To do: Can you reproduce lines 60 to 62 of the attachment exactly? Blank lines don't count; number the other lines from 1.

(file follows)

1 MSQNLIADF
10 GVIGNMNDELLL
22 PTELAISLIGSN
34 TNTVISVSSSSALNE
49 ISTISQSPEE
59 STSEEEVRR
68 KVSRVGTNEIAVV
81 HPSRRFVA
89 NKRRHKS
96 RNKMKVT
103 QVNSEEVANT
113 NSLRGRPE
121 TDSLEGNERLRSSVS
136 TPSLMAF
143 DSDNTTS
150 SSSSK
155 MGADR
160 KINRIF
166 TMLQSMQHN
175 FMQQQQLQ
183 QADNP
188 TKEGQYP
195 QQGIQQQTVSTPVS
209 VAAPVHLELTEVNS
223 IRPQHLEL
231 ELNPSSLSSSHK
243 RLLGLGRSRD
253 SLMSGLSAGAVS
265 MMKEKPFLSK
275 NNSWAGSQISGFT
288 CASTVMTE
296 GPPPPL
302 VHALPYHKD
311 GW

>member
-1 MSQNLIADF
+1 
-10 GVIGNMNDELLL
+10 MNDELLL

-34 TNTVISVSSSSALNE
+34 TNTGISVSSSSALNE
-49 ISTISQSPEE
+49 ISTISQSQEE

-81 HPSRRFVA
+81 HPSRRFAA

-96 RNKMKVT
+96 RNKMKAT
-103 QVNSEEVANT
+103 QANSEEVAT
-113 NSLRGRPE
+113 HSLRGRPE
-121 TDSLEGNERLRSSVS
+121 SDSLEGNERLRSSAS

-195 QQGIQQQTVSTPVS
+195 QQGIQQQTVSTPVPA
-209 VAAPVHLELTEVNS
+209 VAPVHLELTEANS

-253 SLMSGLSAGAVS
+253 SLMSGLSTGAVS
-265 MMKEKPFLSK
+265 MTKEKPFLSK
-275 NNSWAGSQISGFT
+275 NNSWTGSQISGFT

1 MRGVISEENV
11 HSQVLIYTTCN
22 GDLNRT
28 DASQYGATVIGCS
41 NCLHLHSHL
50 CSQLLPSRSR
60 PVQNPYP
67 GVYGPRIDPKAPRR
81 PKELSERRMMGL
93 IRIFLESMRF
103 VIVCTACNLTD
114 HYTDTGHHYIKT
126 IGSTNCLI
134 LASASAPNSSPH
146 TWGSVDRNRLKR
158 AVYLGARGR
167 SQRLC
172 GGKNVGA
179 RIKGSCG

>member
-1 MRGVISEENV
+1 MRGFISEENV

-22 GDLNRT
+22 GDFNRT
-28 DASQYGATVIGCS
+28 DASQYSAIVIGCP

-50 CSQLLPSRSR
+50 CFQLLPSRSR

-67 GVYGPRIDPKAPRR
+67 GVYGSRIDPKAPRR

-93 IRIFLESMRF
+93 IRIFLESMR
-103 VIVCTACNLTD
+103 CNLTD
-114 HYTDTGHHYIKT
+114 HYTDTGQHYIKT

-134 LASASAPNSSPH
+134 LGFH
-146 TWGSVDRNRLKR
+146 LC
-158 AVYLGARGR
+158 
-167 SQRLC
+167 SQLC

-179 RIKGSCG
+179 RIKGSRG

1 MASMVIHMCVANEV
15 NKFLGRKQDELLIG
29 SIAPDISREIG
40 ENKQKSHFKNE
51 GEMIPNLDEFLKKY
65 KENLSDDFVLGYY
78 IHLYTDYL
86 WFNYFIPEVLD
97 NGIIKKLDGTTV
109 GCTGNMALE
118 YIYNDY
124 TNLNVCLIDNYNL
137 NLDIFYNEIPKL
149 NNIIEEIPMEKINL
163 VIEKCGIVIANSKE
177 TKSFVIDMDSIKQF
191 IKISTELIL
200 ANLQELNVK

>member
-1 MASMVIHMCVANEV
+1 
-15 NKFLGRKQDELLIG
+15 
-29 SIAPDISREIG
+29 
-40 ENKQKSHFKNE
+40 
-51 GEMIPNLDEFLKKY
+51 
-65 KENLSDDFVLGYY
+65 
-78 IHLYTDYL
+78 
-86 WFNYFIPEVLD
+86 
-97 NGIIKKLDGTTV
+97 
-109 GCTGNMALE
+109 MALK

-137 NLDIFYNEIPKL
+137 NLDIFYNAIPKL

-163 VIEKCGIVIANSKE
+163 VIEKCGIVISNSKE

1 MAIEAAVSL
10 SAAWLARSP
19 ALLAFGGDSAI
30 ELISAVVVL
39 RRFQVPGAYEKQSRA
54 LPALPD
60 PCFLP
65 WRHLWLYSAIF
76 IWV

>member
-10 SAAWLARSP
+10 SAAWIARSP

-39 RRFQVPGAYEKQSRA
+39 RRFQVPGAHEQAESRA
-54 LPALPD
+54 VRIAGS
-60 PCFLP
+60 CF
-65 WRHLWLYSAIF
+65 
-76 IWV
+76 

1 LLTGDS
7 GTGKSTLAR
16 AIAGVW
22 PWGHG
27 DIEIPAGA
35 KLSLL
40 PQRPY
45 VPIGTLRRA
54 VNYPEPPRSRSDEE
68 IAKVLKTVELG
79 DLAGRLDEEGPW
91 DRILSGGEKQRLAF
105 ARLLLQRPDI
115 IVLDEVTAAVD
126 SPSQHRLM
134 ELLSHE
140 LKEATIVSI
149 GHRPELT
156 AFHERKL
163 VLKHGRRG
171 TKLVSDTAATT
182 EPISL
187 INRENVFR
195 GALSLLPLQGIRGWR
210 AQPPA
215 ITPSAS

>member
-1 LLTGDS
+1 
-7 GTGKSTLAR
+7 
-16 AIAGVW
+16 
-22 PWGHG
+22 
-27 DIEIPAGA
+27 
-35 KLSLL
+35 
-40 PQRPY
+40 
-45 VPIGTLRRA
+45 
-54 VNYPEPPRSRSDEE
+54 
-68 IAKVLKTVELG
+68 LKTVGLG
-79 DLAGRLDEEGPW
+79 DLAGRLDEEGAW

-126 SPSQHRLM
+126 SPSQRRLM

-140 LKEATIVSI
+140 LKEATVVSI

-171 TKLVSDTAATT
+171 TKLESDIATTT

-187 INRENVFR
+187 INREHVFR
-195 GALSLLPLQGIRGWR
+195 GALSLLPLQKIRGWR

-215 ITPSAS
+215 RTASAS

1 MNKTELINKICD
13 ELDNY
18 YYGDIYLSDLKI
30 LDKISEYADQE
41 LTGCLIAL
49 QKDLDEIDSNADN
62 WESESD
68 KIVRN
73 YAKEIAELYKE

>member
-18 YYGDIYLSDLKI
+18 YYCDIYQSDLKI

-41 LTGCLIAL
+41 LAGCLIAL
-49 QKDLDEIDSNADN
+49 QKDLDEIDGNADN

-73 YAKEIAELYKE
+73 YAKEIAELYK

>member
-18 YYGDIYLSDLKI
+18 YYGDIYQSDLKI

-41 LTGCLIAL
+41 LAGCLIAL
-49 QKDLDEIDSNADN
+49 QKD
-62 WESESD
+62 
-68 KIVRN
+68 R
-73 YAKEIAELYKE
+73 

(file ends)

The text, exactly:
-265 MMKEKPFLSK
+265 MTKEKPFLSK
-275 NNSWAGSQISGFT